> prominent politycal martirs of Croatia of all times.
            > Nikola Subic Zrinski has two last names ...First one
            > is Subic which is the name of the Tribe he came out of
            > and then Zrinski which is the name where his tribe
            > lived. Fran Krsto Frankopan has a first, middle and
            > last name, the last name is the name of his Tribe.
            >
            > And then Matja Gubec the leader of the major "Peasant
            > Revolt" from the 1400 as well, a commoner that was sat
            > on a searing hot throne in Zagreb and crowned with a
            > equally searing iron crown and then he was quartered
            > for everyone to see what fait leaders of revolts will
            > have...but he had a last name probably tribe name.
            >
            > Lijovic could be a name of one of the "lesser" tribes
            > in Croatia from who knows when or some family from
            > Livno one of the royal cedes of the early Croatian
            > Kingdom...or indeed it could be as you said that it
            > might be derivet from: the Like a fox, in croatian
            > culture the fox is a shrewd, wise and dangerous
            > opponent to have.
            >
            > > I think that in medieval times south Slavic women
            > > (as first I think on
            > > Croats and Serbs) subscribes only with names,
            > > relation and related status:
            > > her name (Maria, Helena, etc.), relation (the
            > > daughter, the wife, the
            > > widow), his name (Petar, Ivan, etc.), his status
            > > and/or title (the lord of,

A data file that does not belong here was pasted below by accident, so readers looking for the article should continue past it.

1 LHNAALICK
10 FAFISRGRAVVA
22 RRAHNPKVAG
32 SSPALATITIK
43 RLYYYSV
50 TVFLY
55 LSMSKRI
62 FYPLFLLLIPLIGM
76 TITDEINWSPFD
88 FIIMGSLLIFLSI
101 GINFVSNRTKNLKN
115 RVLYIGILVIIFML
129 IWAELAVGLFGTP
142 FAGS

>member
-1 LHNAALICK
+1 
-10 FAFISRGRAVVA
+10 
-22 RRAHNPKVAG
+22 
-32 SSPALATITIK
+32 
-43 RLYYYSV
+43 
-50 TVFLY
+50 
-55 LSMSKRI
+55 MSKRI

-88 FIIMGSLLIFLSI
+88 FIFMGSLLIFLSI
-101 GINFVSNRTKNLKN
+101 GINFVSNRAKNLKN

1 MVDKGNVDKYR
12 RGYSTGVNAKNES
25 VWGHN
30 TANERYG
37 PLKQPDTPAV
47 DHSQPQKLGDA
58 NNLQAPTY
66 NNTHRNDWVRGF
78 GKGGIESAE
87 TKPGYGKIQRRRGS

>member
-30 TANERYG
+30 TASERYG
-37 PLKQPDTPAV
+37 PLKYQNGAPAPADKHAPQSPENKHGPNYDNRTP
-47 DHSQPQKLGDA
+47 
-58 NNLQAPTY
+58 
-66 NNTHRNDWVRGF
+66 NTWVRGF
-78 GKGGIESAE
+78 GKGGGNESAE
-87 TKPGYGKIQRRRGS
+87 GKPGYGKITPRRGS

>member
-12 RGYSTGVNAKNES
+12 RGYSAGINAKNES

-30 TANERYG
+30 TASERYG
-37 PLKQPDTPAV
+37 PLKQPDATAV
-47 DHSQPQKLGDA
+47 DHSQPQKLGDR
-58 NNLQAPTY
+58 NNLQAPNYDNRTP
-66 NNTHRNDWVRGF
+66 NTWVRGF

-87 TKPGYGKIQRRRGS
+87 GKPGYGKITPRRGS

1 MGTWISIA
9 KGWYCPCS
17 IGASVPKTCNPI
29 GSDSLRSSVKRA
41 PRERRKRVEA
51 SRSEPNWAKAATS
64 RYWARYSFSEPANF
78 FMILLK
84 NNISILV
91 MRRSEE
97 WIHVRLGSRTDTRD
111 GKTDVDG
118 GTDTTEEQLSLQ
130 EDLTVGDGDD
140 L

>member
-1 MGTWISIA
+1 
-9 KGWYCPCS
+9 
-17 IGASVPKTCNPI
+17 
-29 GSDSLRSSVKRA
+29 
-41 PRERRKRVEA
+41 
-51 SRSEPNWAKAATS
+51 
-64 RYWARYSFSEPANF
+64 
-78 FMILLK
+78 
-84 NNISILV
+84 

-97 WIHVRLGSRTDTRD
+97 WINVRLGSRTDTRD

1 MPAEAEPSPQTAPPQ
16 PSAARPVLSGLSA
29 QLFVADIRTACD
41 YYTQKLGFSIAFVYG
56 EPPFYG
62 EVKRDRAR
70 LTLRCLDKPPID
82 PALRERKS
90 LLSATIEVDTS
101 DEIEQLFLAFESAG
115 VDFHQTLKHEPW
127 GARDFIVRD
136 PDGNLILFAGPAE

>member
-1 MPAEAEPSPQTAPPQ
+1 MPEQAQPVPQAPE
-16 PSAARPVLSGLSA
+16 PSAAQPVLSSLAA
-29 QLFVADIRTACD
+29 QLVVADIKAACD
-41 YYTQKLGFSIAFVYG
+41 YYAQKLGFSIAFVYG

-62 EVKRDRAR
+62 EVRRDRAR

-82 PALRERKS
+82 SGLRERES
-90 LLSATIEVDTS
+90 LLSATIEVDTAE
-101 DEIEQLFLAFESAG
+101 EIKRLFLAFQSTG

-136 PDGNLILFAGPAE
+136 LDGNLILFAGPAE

> > etc.). Croat nobles put "pl." (plemeniti) before
            > > the family names (for
            > > example: pl. Leovich).
            >
            > The added plemeniti to a name is used only when a
            > commoner achieves the status of smaller nobilty
            > through masterful work in whatever field or some great
            > favor to a noble or whatever...I have a buddy that is
            > actually from such a family and he still has the
            > certificate given to his ancestor :) it is really
            > cool.
            >
            > Katarina Zrinska...the wife of Nikola Subic Zrinski
            > was from a hungarian noble family, but she is refered
            > to as Katarina Zrinska. So Lidija's name would be
            > probably Lidija Lijovicha with the meaning of "Lidija
            > od Lijovica" that would be translated possibly as
            > belonging to the Lijovic tribe.
            >
            >
            >
            >
            >
            >
            >
            >
            >
            >
            > __________________________________
            > Do you Yahoo!?
            > Friends. Fun. Try the all-new Yahoo! Messenger.
            > http://messenger.yahoo.com/